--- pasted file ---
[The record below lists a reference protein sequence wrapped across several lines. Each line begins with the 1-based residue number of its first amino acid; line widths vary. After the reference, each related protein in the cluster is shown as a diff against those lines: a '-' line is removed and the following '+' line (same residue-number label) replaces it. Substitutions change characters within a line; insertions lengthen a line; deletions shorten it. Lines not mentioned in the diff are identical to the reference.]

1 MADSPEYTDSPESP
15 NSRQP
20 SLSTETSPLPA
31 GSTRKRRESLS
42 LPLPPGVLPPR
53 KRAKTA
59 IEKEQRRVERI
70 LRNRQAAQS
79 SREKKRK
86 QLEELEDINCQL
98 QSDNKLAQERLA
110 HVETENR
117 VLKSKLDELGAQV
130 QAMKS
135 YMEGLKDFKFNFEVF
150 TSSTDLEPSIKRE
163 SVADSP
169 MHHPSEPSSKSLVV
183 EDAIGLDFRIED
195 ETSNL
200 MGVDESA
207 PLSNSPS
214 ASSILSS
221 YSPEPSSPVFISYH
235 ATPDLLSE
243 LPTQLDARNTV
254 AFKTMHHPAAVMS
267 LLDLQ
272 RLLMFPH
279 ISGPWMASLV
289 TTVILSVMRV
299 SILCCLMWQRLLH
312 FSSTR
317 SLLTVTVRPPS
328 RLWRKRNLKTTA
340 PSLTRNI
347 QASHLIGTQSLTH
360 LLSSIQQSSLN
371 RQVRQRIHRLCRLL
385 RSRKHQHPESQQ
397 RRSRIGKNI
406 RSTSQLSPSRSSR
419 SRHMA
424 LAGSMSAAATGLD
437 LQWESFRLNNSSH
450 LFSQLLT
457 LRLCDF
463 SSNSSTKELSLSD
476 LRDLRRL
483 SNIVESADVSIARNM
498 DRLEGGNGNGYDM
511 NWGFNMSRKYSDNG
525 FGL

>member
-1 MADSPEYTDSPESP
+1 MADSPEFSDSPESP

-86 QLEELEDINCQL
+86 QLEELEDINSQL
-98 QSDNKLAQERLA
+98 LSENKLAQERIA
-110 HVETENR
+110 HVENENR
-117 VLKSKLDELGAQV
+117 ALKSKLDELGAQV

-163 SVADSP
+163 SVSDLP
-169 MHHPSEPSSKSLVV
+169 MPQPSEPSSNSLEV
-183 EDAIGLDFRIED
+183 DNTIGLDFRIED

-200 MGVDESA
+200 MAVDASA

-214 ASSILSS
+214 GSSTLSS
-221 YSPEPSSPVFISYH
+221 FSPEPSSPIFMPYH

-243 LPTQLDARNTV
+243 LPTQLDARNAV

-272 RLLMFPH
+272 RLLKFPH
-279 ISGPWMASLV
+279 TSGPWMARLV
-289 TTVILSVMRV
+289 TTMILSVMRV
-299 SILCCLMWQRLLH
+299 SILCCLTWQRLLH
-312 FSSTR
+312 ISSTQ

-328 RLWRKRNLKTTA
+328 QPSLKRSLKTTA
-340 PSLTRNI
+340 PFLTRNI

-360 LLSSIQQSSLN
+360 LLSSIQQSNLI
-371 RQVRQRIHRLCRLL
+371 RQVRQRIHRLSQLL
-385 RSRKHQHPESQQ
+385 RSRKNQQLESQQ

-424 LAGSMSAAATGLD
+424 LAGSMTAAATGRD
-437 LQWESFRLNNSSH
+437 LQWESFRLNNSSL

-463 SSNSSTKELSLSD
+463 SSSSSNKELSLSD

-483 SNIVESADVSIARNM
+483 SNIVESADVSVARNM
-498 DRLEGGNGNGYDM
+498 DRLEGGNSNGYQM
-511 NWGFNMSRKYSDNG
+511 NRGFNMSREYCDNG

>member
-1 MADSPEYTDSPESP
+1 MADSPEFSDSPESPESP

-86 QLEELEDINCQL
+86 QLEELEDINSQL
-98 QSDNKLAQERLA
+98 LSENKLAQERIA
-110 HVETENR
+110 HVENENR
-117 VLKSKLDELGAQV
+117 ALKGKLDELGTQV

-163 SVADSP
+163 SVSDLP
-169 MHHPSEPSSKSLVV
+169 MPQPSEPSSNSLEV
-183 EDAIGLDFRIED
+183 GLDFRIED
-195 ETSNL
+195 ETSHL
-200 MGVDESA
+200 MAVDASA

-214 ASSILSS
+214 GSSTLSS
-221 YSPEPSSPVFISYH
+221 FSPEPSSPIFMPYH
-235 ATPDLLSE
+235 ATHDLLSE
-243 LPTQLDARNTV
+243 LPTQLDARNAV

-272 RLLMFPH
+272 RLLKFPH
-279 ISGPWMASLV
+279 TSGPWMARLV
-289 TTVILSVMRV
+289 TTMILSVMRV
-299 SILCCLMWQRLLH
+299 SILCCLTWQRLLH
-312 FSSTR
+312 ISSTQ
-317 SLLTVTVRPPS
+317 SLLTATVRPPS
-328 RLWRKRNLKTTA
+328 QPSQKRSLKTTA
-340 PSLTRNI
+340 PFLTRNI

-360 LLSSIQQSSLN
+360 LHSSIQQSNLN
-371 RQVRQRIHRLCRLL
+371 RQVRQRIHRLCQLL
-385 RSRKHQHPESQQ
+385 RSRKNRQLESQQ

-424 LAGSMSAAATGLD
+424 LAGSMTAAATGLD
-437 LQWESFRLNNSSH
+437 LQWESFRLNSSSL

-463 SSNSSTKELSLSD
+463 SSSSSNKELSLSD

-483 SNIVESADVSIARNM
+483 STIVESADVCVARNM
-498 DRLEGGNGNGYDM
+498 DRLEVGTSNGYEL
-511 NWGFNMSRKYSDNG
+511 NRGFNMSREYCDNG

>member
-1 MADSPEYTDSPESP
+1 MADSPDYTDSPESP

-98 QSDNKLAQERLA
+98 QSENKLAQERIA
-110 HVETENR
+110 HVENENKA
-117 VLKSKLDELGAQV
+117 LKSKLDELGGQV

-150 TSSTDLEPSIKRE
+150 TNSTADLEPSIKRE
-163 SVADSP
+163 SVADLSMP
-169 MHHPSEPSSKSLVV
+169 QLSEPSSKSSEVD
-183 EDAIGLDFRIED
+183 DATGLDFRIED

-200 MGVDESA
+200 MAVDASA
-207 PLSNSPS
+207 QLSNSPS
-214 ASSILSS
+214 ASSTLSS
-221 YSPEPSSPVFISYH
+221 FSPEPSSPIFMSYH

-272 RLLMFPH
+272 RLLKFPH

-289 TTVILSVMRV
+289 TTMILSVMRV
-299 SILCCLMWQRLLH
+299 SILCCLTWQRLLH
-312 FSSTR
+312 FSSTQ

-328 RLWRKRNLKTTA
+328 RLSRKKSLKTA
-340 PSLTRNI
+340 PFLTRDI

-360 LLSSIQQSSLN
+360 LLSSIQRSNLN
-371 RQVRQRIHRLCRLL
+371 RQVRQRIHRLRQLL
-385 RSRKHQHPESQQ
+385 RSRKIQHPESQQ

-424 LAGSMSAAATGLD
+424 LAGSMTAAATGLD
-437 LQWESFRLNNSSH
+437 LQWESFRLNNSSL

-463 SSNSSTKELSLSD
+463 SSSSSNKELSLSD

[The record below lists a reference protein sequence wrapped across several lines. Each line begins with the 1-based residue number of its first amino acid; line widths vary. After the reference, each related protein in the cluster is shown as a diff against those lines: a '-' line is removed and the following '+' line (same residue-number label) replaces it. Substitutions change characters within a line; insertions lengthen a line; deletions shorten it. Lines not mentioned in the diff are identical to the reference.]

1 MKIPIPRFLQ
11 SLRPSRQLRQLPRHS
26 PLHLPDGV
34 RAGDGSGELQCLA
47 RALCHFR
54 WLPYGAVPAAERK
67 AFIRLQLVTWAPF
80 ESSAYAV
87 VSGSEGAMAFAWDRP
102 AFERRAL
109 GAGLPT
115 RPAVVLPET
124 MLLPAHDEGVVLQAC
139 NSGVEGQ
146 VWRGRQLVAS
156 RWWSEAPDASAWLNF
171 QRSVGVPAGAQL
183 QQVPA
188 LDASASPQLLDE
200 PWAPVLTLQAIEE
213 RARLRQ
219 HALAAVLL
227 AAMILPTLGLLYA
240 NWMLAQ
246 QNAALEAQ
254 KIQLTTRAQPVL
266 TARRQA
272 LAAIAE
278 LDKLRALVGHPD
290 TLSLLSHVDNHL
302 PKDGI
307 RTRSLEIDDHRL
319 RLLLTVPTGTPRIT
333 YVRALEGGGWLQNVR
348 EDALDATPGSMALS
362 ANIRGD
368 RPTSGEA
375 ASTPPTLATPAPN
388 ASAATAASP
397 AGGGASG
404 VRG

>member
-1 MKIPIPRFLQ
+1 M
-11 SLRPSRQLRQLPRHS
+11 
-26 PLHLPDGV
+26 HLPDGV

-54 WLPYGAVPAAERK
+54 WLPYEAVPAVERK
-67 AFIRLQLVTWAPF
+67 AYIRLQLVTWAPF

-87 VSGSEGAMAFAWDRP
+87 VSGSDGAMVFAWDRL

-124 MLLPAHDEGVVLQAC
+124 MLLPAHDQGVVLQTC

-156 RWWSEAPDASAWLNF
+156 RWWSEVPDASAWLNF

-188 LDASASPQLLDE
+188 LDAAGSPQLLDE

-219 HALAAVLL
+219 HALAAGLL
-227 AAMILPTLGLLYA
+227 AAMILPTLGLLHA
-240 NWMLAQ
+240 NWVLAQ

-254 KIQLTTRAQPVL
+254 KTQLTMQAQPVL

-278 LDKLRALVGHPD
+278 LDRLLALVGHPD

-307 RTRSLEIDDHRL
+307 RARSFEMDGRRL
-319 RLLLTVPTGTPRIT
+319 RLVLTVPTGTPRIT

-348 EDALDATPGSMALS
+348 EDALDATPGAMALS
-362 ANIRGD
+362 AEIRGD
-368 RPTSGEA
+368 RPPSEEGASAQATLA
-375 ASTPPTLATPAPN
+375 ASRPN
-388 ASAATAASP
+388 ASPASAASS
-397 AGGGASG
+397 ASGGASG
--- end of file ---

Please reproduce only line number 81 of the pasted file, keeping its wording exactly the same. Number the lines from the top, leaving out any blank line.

+272 RLLKFPH